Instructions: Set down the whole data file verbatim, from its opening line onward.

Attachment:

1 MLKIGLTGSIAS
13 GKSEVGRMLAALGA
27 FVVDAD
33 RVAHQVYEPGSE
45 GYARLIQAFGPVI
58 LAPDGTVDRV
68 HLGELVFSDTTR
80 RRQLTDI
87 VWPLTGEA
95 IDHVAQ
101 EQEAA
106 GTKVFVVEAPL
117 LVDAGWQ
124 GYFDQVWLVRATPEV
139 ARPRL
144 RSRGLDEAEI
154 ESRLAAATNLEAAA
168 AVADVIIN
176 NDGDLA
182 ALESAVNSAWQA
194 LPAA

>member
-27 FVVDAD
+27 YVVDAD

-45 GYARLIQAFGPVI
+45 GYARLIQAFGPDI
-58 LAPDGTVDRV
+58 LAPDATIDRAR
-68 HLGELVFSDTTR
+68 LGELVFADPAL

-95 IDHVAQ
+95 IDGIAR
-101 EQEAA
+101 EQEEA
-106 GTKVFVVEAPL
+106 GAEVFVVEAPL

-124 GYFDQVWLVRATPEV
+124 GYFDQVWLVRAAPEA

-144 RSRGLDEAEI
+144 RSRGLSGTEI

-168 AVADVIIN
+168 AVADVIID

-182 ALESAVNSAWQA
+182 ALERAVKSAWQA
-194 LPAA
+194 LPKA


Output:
1 MLKIGLTGSIAS
13 GKSEVGRMLAALGA
27 FVVDAD
33 RVAHQVYEPGSE
45 GYARLIQAFGPVI
58 LAPDGTVDRV
68 HLGELVFSDTTR
80 RRQLTDI
87 VWPLTGEA
95 IDHVAQ
101 EQEAA
106 GTKVFVVEAPL
117 LVDAGWQ
124 GYFDQVWLVRATPEV
139 ARPRL
144 RSRGLDEAEI
154 ESRLAAATNLEAAA
168 AVADVIIN
176 NDGDLA
182 ALESAVNSAWQA
194 LPAA

>member
-27 FVVDAD
+27 YVVDAD

-45 GYARLIQAFGPVI
+45 GYARLIQAFGPDI
-58 LAPDGTVDRV
+58 LAPDATIDRAR
-68 HLGELVFSDTTR
+68 LGELVFADPAL

-95 IDHVAQ
+95 IDGIAR
-101 EQEAA
+101 EQEEA
-106 GTKVFVVEAPL
+106 GAEVFVVEAPL

-124 GYFDQVWLVRATPEV
+124 GYFDQVWLVRAAPEA

-144 RSRGLDEAEI
+144 RSRGLSGTEI

-168 AVADVIIN
+168 AVADVIID

-182 ALESAVNSAWQA
+182 ALERAVKSAWQA
-194 LPAA
+194 LPKA